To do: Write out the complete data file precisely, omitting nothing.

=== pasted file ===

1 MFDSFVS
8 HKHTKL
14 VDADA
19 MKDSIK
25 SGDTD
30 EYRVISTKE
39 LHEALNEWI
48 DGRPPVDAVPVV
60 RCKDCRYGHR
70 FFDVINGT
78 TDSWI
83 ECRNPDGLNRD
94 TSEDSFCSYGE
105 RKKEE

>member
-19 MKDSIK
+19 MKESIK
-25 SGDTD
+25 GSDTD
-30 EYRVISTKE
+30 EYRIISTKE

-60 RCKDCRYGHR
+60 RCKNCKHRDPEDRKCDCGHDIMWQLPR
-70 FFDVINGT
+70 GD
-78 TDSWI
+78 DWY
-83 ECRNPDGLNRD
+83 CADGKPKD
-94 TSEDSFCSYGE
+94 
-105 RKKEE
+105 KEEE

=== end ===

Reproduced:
1 MFDSFVS
8 HKHTKL
14 VDADA
19 MKDSIK
25 SGDTD
30 EYRVISTKE
39 LHEALNEWI
48 DGRPPVDAVPVV
60 RCKDCRYGHR
70 FFDVINGT
78 TDSWI
83 ECRNPDGLNRD
94 TSEDSFCSYGE
105 RKKEE

>member
-19 MKDSIK
+19 MKESIK
-25 SGDTD
+25 GSDTD
-30 EYRVISTKE
+30 EYRIISTKE

-60 RCKDCRYGHR
+60 RCKNCKHRDPEDRKCDCGHDIMWQLPR
-70 FFDVINGT
+70 GD
-78 TDSWI
+78 DWY
-83 ECRNPDGLNRD
+83 CADGKPKD
-94 TSEDSFCSYGE
+94 
-105 RKKEE
+105 KEEE